Becalmed: Wind orders die down

Regulatory uncertainty, subsidy cuts, grid connection woes are taking the puff out of the business.
Written by Mark Halper, Contributor
Like the air currents in this 1922 photo, the wind turbine business is hardly stirring at full force.


Global orders for wind turbines plummeted 30 percent in the first half of 2012 compared to the same period a year ago, according to a Danish research company.

Copenhagen-based MAKE attributed the decline to "weakness in core markets in Asia Pacific and Europe, in particular China, India, UK and Germany."

In addition it said that, "Regulatory uncertainty, subsidy cuts and grid connectivity issues all contributed to the weakness and offset good growth in new emerging markets."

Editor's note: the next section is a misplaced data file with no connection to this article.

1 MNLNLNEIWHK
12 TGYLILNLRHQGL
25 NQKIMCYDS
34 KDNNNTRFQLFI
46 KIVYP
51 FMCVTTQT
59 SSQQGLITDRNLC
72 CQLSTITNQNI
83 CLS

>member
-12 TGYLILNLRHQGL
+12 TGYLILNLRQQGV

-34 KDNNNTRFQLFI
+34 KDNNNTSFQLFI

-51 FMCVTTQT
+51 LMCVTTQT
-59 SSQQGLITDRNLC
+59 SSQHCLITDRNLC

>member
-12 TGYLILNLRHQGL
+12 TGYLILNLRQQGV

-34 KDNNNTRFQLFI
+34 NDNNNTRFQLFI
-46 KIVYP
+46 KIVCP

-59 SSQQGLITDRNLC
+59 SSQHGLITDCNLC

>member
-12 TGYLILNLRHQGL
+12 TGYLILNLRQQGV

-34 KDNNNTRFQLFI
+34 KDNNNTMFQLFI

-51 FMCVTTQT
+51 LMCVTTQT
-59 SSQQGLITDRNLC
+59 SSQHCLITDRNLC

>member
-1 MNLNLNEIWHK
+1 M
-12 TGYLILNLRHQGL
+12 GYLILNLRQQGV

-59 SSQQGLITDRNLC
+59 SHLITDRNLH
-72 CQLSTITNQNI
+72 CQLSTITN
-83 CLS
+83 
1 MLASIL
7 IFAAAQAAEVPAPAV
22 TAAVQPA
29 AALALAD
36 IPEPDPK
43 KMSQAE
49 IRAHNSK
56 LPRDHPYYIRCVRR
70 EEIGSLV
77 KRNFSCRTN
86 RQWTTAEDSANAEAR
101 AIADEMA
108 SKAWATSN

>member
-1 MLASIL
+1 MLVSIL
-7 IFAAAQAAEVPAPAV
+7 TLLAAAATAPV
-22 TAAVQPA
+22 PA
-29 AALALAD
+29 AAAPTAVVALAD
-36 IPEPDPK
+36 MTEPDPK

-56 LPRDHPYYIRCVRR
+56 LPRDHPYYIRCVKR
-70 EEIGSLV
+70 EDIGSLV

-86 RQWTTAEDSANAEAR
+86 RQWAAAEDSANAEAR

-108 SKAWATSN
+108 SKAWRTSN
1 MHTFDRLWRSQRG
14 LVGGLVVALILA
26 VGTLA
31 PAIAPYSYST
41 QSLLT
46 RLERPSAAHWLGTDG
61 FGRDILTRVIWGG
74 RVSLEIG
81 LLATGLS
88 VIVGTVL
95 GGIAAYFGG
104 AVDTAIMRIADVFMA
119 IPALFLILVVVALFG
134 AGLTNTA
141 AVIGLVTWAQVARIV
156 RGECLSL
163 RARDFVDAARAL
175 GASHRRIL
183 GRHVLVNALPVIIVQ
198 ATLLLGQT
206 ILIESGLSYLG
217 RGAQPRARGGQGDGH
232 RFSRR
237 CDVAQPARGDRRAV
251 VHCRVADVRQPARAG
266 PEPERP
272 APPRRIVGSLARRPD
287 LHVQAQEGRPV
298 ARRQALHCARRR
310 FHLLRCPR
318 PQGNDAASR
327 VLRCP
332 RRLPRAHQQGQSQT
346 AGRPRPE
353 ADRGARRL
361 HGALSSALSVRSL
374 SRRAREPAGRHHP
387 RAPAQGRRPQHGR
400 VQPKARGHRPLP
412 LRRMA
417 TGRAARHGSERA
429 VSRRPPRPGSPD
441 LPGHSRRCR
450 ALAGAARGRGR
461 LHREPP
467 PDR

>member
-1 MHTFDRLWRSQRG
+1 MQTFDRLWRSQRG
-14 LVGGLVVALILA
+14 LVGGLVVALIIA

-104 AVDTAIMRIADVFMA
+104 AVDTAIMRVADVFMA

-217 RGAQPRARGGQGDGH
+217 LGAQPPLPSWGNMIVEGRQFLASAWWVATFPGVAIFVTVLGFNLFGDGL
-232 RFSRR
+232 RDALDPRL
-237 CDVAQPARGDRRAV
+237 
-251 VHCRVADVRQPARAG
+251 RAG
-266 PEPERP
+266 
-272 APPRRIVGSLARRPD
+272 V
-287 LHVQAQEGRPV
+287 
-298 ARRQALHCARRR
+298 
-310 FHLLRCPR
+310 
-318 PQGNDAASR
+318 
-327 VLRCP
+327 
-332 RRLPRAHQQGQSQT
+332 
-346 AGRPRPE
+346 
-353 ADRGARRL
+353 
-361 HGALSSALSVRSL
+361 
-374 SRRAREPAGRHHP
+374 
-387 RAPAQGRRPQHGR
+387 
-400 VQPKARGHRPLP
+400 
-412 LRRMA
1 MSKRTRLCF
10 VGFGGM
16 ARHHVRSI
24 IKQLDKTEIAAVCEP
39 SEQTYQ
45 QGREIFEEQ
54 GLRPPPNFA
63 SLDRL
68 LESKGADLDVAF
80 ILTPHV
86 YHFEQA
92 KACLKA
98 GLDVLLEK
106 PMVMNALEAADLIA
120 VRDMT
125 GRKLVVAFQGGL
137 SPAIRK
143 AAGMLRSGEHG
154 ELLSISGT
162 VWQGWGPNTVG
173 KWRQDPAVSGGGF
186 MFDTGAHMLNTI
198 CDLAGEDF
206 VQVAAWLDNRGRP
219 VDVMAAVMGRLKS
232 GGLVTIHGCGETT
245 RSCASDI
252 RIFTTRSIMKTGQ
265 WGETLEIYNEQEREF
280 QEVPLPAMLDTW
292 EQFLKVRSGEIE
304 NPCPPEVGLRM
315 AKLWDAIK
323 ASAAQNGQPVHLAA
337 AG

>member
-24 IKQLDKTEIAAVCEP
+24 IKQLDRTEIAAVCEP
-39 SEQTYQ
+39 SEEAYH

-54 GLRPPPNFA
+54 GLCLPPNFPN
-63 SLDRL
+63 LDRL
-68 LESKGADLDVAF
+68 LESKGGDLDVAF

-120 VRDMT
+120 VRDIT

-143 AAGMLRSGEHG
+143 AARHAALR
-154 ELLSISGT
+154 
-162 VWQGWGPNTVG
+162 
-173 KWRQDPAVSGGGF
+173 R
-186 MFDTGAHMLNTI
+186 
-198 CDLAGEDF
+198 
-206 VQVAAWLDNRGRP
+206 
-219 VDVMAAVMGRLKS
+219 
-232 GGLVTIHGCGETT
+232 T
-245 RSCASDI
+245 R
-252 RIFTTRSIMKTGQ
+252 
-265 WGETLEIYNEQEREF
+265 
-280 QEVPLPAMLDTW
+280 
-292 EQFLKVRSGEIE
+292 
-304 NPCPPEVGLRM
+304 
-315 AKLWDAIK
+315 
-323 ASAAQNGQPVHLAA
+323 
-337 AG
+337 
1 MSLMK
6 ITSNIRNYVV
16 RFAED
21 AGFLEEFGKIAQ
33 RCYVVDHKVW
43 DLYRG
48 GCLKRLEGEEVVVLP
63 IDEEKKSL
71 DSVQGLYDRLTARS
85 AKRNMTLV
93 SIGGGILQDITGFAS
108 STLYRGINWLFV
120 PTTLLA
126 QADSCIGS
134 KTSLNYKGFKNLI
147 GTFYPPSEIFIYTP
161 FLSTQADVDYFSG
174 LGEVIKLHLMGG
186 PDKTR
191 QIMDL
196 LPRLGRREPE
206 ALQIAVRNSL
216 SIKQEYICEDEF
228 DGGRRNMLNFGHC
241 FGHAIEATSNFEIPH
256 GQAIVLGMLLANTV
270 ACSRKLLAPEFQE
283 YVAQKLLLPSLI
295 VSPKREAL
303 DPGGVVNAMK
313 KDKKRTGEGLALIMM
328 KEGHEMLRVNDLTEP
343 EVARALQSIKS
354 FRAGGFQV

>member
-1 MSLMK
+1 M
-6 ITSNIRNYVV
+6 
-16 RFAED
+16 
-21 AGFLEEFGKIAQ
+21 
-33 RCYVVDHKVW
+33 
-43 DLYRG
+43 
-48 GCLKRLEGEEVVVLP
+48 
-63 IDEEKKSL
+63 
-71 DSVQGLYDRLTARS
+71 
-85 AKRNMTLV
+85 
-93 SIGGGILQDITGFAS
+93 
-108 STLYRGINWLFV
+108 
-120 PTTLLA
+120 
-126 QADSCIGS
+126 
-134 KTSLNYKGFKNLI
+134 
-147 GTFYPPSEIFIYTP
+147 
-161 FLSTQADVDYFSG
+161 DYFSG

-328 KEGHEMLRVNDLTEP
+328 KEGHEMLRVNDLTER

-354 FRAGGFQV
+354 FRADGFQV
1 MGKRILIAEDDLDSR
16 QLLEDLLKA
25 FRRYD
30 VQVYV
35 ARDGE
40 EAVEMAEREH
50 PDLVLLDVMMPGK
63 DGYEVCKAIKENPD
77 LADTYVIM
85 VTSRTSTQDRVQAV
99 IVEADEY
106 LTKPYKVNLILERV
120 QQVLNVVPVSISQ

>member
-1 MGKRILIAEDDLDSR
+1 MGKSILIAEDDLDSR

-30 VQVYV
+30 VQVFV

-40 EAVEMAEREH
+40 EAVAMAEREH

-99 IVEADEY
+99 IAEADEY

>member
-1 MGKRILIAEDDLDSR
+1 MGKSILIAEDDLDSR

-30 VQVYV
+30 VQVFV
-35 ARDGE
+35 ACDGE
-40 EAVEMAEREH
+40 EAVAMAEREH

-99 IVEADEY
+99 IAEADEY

Although the U.S. was a bright spot, the growth was illusory because companies merely rushed to install wind projects before the federal production tax credit (PTC) likely expires at the end of the year, MAKE noted.

The PTC provides tax breaks of 2.2 cents per kilowatt hour to wind producers. It first appeared in 1992, as part of that year's Energy Policy Act. A recent Marketwire press relese from Industrial Info Resources noted that Congress has frequently renewed the PTC but has also allowed it to expire three times. After each expiration, the number of annual turbine installations plunged by between 73 percent and 93 percent, according to the American Wind Energy Association.

In contrast to the slump in core markets, Latin America recorded "high order activity," MAKE noted.

Overall, MAKE predicts continuing yearly global decline through 2013, when it forecasts sales to register 5 percent less than 2011 levels. Sounding a cautious longer term note of optimism, it said that "order flow could improve in 2013 and beyond."

Photo: Courtesy Toronto Public Library, Special Collections, via Flickr.

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